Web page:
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Students put their best political foot forward

Recently, Seema Rajpal found herself at MIT, Pune, attending a spirited Student Parliament

Published: 30th January 2017 06:00 AM  |   Last Updated: 28th January 2017 12:38 AM   |  A+A-

Express News Service

When we were first introduced to Rahul Karad, the founder and dean of Maharashtra Institute of Technology - School of Government (MIT-SOG), Pune, we overheard him enthusiastically saying, “I want people to copy me.” What he’s referring to is the Bharatiya Chhatra Sansad (BCS), which had started with five classrooms back in 2010. Now, a three-day event held on 17, 18 and 19 of this month, it was spread across the Swami Vivekananda Mandap,  a 12,000 sq ft auditorium at its Kothrud campus grounds.


As we catch up with him, he tells us how the BCS has fostered several platforms like the Bihar Chhatra Sansad, Gujarat Chhatra Sansad and many more. “BSC will become the parent of youth parliaments in India,” he says confidently. This conference was started with the intention of providing a dynamic platform for youth leaders with the singular aim of increasing youth involvement in politics, thereby ridding the country of corruption.


Recalling the events this year, on the first day, Youth Affairs Minister Vijay Goel revealed his ministry’s intent to launch a Sports Talent search portal, where all you have to do is upload how you’ve made a mark in any field, and you could win the chance to be trained at the National Sports Academy.

On the second day, Hardik Patel, frontrunner of the Patidar reservation agitation, was faced with opposing views like — I am a Patidar, but I don’t want reservation — to which he replied, “This is for the greater good.”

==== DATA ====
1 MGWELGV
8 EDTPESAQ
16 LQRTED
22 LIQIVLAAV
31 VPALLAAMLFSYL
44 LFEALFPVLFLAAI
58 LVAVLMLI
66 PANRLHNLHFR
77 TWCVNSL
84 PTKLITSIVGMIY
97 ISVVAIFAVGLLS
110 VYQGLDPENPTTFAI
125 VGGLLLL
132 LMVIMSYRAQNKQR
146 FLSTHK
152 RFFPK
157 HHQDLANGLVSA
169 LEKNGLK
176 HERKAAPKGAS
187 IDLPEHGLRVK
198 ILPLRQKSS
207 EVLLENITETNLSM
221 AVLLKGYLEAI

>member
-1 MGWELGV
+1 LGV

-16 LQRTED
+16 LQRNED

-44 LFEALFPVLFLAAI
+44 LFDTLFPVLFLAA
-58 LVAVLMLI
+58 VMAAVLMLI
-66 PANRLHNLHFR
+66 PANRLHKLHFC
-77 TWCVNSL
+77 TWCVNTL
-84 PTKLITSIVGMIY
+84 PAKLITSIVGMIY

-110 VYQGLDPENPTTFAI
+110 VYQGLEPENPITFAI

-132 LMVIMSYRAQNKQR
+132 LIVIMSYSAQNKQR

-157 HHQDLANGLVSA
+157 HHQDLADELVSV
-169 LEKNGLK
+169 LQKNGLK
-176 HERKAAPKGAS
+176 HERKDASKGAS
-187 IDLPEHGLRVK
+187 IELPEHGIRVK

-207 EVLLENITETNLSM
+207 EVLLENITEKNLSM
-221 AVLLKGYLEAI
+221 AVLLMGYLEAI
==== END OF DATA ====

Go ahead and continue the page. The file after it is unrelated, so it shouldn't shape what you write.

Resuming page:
The final day witnessed Baba Ramdev in an infectious mood being his regular goofy self, and introducing himself as the brand ambassador for Patanjali products.


 Every day, the dignitaries covered burning issues like reservation, freedom of expression, black money and more, while a few trailblazing politicians were given awards, including the Chief Minister of Tripura, Manik Sarkar. He did not hold back from ranting about the country’s current state of affairs.


What was striking was that alongside these stalwarts, student leaders from various parts of the world were given the opportunity to present their views as well. In fact, the audience too was asked to vote on these issues. Despite long sessions every day, at the end of the event, students flocked to the Youth to Youth Connect, where they were split according to their areas of interest and a war of words ensued on various topics.


Professor Rahul admitted that conferences like these have been a part of the Parliamentary Youth Affairs Ministry since 1965, but their agenda is beyond just organising an annual conference.

“We want students to work post the event. We monitor and mentor them through their journey,” he says, revealing that, in February, Amravati will play host to the first ever National Women’s Parliament. This recommendation came from Chandrababu Naidu, Chief Minister of Andhra Pradesh to Professor Karad last year. When asked if he has any regrets, he says, “There are so many more students. How do I engage them all?”

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